Agricultural producers including farmers, ranchers, and orchardists are often natural-born conservationists. This is because they are invested in their land and see value in sustaining and protecting it. They tend to have an interest in protecting natural resources as they use the soil and water to irrigate their crops, feed our communities, and tend to pass the property on to their children. Many rural landowner‘s are interested in water quality as they are often reliant on a well and are tied closely to their drinking water source.
Whether you are a small acreage homesteader, or a large commercial grower, there are a variety of simple steps you can take to improve the health and value of the land, while protecting and enhancing the creeks and water quality. From simple decisions like where you store your compost or manure pile, to more complex practices like how you manage pests or fertilize the soil- every decision can have a positive effect. Conservation practices can enhance the value of the land, improve crop yield and even rangeland or crop productivity. If saving money, higher return on profit while protecting the land you are invested in sounds good to you, this site will help you learn more. The following resources are for agriculture producers large and small, that are ready to be Stream Smart.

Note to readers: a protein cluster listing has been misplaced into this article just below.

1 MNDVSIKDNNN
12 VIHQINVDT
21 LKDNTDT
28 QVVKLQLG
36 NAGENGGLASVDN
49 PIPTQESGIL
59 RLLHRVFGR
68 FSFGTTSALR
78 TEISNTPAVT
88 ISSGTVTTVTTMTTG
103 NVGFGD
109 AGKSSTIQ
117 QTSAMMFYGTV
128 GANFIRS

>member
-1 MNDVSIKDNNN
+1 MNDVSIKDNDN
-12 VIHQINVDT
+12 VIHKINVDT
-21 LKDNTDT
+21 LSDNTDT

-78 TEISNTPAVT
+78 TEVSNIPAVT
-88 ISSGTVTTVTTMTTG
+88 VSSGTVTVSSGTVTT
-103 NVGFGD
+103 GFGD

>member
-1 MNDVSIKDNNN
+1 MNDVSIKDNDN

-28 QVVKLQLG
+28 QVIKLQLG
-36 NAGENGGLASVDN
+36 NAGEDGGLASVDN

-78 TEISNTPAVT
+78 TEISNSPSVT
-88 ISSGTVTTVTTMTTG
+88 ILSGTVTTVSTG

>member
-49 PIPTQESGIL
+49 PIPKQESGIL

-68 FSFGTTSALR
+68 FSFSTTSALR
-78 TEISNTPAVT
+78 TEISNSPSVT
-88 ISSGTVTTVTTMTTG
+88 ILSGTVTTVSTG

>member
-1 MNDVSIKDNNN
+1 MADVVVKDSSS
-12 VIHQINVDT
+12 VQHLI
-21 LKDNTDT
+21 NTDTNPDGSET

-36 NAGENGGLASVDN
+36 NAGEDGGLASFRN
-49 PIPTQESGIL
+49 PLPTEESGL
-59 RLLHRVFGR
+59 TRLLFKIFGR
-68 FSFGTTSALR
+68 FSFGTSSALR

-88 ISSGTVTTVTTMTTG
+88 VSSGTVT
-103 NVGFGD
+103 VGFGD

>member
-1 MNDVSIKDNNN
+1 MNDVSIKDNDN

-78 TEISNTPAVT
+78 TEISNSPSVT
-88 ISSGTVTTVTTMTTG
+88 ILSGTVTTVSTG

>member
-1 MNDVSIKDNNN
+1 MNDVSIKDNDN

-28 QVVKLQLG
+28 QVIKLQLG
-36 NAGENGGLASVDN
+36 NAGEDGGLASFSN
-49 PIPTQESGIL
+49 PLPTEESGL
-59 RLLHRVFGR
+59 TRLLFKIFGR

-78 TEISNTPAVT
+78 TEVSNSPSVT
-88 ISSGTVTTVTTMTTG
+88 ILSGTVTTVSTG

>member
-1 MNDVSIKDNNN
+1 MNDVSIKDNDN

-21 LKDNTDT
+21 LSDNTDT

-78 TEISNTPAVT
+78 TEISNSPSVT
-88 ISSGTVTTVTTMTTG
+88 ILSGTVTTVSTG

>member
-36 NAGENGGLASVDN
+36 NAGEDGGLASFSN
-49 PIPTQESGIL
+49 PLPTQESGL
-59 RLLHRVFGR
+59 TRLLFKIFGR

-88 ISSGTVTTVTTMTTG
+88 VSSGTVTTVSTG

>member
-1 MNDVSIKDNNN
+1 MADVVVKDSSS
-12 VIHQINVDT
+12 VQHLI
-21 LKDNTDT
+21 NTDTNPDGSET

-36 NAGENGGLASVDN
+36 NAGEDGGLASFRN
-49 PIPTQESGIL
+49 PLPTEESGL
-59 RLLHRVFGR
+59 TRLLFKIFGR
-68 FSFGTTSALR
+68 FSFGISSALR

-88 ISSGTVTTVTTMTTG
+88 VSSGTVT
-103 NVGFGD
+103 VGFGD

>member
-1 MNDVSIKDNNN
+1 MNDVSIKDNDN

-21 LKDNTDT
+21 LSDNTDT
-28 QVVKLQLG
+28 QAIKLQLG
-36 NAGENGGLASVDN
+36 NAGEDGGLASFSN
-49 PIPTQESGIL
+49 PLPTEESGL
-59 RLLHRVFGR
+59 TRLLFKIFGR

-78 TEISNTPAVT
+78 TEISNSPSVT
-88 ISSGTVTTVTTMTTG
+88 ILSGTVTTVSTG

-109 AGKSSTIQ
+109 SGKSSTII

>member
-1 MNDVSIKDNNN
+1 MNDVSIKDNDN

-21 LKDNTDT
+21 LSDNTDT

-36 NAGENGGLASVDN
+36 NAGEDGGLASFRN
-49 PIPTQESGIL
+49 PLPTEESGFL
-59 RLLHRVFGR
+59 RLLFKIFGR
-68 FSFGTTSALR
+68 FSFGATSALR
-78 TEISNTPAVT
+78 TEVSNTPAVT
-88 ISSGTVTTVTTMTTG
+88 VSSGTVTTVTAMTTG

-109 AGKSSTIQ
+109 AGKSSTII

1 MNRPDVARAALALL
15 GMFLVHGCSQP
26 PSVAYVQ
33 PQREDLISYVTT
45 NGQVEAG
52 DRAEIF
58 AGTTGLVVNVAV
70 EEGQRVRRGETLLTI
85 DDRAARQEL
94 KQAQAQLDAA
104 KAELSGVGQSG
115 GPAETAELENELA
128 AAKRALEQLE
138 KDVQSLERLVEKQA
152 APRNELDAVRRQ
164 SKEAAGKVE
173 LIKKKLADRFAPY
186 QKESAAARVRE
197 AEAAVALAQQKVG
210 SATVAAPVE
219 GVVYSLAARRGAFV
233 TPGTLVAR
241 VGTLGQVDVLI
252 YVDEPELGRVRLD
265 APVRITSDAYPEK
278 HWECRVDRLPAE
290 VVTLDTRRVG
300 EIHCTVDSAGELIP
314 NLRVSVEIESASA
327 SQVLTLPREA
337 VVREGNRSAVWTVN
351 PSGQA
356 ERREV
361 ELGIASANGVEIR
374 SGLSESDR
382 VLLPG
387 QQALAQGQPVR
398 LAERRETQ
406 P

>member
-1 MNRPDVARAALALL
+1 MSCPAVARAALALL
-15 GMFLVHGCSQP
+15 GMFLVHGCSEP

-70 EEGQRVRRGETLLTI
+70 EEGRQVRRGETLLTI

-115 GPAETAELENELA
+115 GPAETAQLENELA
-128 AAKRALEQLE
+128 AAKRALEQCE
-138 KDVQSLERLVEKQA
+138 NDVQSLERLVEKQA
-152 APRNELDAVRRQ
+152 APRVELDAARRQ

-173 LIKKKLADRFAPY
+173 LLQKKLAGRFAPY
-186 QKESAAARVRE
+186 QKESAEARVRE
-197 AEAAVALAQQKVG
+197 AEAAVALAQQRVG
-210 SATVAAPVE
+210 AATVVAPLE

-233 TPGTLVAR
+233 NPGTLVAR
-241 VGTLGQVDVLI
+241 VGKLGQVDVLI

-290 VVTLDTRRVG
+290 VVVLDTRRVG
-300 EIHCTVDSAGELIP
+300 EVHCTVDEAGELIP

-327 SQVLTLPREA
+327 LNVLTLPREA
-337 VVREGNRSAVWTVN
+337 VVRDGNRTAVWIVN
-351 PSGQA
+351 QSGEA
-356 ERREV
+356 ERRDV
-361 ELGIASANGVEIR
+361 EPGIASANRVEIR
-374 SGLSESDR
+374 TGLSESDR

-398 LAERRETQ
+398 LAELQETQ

Lack of vegetation on stream banks can lead to erosion. Overgrazed pastures can also contribute excessive amounts of sediment to local creeks, ponds and rivers. Excess fertilizers and pesticides can poison aquatic animals and lead to destructive algae blooms. Livestock in streams can contaminate waterways with bacteria, making them unsafe for human contact.
Applying the right amount of water at the right time can prevent polluted runoff from entering our creeks and rivers
Image courtesy of EWING
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